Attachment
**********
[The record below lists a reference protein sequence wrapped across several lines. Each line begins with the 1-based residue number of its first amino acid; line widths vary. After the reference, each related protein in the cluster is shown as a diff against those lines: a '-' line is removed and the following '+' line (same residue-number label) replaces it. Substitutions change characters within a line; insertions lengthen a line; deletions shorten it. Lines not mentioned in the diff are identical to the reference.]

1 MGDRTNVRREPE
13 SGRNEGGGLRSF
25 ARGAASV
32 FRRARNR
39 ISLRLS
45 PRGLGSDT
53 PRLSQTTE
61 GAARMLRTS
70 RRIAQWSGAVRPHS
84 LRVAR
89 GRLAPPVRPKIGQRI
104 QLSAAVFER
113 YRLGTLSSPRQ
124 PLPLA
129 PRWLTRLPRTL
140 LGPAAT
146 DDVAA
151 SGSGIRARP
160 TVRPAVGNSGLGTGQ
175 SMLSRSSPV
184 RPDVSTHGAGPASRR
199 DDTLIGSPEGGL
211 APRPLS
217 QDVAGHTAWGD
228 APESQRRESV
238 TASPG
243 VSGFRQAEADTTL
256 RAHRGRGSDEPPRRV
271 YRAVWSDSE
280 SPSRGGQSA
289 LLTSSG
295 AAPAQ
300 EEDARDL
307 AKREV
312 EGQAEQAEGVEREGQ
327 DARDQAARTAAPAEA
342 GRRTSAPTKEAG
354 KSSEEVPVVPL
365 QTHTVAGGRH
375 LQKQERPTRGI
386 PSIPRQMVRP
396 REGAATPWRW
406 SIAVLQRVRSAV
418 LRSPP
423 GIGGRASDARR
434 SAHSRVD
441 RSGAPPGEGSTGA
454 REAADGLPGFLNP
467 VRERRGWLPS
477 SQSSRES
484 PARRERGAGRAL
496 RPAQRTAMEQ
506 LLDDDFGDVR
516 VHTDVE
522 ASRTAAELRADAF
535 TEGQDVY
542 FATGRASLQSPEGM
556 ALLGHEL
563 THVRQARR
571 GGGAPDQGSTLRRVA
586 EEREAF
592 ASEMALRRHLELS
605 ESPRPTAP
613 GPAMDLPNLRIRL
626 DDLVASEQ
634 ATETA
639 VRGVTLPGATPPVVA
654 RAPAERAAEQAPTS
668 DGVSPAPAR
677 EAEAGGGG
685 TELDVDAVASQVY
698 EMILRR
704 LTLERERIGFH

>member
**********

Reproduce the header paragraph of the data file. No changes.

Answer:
[The record below lists a reference protein sequence wrapped across several lines. Each line begins with the 1-based residue number of its first amino acid; line widths vary. After the reference, each related protein in the cluster is shown as a diff against those lines: a '-' line is removed and the following '+' line (same residue-number label) replaces it. Substitutions change characters within a line; insertions lengthen a line; deletions shorten it. Lines not mentioned in the diff are identical to the reference.]